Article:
Reason, Logic, and Null-A

In one of the latest editions of New Scientist, there are something like seven articles which purport to give rationales as to why people don’t like “reason.” While I firmly believe that both “reason” and “logic,” particularly as applied in our society today, are severely flawed, what I found interesting about the New Scientist commentaries was how shallow most of them were.

Over sixty years ago, A.E. VanVogt wrote The World of Null-A, in which he postulated an alternative means of thinking, called “Null-A,” which rejected Aristotelian logic. Van Vogt’s premise was essentially that straight-line Aristotelian logic was inadequate for a complex technological society. Insofar as the book goes, describing his system is largely avoided, except in describing it as something like, as I recall, “multi-valued logic,” which is employed by the protagonist with the equivalent of two brains.

Weak as his written support for his concept may have been, Van Vogt was on to something.

The overriding problem with the use of logic and reason in a modern technological society is that, simply put, they often don’t work. Oh, lawyers, business theoreticians, and all of the practitioners of “applied” logic and reason can prove quite logically why their theories and approaches work. But while that may justify the theories to their developers and implementers, that doesn’t make the “business model” and all the other theories any more accurate.

The problem lies in human beings. We’re complex creatures who take in a vast range of sensory, physical, and intellectual inputs. But not all of those inputs can be quantified in mathematical or logical terms or outputs. That’s why so-called intuition — perhaps better described as conscious/subconscious integration of multiple inputs — often beats the models cold… IF that intuition is from someone who actually has enough data and experience. I suspect this was what Van Vogt was trying to explain or show through his novelizations.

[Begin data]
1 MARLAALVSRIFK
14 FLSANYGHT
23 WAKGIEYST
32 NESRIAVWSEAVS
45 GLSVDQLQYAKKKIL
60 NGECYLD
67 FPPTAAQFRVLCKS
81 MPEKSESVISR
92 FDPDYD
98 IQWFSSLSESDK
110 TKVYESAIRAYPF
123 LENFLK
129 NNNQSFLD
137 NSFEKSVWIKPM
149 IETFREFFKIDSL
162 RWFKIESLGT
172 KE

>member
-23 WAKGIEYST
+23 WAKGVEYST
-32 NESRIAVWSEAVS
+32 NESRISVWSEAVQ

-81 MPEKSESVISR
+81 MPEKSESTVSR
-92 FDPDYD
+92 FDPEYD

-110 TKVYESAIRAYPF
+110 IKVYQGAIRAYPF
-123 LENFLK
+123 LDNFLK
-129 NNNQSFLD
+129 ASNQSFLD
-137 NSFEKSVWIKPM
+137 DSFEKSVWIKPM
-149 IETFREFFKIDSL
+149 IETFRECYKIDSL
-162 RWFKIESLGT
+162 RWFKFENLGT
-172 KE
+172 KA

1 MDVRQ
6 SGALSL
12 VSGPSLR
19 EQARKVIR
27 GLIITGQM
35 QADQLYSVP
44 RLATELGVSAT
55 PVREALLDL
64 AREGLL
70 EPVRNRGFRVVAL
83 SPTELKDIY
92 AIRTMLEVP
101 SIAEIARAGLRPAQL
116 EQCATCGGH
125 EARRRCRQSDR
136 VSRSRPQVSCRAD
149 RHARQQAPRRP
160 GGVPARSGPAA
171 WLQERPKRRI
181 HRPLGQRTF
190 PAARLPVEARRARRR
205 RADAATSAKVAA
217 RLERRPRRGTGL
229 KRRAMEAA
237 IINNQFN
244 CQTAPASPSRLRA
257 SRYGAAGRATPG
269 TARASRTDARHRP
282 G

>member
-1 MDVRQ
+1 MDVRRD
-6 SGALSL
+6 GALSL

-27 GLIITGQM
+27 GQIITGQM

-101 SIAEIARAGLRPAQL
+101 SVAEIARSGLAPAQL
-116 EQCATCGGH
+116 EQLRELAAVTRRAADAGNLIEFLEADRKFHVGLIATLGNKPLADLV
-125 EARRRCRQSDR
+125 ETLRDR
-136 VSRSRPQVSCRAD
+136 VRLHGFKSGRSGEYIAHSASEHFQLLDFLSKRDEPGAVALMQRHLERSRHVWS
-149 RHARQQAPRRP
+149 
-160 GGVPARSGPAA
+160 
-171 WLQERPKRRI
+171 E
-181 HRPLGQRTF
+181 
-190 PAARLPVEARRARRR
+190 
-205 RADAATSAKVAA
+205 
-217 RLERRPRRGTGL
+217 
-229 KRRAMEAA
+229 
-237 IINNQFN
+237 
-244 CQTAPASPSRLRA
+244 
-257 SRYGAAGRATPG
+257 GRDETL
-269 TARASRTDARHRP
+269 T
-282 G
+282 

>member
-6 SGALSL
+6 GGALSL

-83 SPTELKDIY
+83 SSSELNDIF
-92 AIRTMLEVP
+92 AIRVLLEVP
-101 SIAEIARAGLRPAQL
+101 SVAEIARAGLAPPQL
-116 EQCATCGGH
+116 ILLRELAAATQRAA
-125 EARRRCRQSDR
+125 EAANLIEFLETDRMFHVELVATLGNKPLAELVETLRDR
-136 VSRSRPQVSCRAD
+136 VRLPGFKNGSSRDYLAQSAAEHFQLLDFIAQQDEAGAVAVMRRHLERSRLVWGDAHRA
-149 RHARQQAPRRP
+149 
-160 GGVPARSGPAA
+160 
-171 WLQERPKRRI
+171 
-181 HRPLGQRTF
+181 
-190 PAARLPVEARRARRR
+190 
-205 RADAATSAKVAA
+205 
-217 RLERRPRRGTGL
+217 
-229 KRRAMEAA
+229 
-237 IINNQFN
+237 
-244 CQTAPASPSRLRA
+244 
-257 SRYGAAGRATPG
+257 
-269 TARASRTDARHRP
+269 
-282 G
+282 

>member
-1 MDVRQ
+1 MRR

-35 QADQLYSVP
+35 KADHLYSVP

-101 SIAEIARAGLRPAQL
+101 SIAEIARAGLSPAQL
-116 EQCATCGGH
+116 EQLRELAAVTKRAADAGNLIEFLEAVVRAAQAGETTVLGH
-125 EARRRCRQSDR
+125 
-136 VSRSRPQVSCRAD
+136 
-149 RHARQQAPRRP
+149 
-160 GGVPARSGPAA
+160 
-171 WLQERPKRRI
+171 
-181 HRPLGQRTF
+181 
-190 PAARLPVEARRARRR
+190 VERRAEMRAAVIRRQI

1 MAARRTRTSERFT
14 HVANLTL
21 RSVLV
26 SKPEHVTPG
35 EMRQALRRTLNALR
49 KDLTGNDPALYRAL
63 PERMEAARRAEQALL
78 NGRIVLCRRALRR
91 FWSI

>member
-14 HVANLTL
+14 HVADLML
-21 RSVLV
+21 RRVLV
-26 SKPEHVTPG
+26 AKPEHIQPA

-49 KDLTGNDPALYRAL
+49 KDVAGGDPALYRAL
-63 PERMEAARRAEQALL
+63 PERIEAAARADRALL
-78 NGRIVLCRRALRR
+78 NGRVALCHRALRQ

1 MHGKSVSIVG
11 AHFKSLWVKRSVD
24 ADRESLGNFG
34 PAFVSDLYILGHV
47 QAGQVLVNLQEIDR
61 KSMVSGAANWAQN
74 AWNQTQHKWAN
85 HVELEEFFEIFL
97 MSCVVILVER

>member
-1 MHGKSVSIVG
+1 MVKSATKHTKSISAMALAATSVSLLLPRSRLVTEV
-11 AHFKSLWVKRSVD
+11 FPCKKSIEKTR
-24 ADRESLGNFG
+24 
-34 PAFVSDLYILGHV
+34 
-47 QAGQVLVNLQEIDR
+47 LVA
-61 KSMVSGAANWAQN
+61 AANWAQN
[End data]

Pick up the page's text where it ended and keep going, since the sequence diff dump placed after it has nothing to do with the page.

But… even when someone who doesn’t have such a background comes across “cold logic” models, they often reject the conclusions because they don’t feel right.

To my mind, this is the “problem with reason” — that the verbal and mathematical terms used restrict the discussion or argument to those facts or processes which can in fact be reduced to quantification in a meaningful way… and all too often they can’t be.

Yet, surprisingly, not a single one of the distinguished authors seemed to want to touch this aspect of “reason” … although a science fiction author raised the issue sixty-three years ago.